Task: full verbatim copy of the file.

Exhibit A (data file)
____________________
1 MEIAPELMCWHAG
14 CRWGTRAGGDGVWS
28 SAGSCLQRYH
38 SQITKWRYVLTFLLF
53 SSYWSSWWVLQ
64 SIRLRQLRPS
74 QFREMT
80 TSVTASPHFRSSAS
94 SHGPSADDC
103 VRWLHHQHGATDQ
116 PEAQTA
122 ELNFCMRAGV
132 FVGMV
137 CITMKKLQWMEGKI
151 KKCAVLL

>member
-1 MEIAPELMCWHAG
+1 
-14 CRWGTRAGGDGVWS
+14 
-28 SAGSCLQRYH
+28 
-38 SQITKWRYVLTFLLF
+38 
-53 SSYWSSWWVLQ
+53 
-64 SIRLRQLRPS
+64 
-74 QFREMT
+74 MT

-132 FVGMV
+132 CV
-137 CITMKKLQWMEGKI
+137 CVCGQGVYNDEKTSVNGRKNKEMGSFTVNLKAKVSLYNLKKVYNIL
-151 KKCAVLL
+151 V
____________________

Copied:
1 MEIAPELMCWHAG
14 CRWGTRAGGDGVWS
28 SAGSCLQRYH
38 SQITKWRYVLTFLLF
53 SSYWSSWWVLQ
64 SIRLRQLRPS
74 QFREMT
80 TSVTASPHFRSSAS
94 SHGPSADDC
103 VRWLHHQHGATDQ
116 PEAQTA
122 ELNFCMRAGV
132 FVGMV
137 CITMKKLQWMEGKI
151 KKCAVLL

>member
-1 MEIAPELMCWHAG
+1 
-14 CRWGTRAGGDGVWS
+14 
-28 SAGSCLQRYH
+28 
-38 SQITKWRYVLTFLLF
+38 
-53 SSYWSSWWVLQ
+53 
-64 SIRLRQLRPS
+64 
-74 QFREMT
+74 MT

-132 FVGMV
+132 CV
-137 CITMKKLQWMEGKI
+137 CVCGQGVYNDEKTSVNGRKNKEMGSFTVNLKAKVSLYNLKKVYNIL
-151 KKCAVLL
+151 V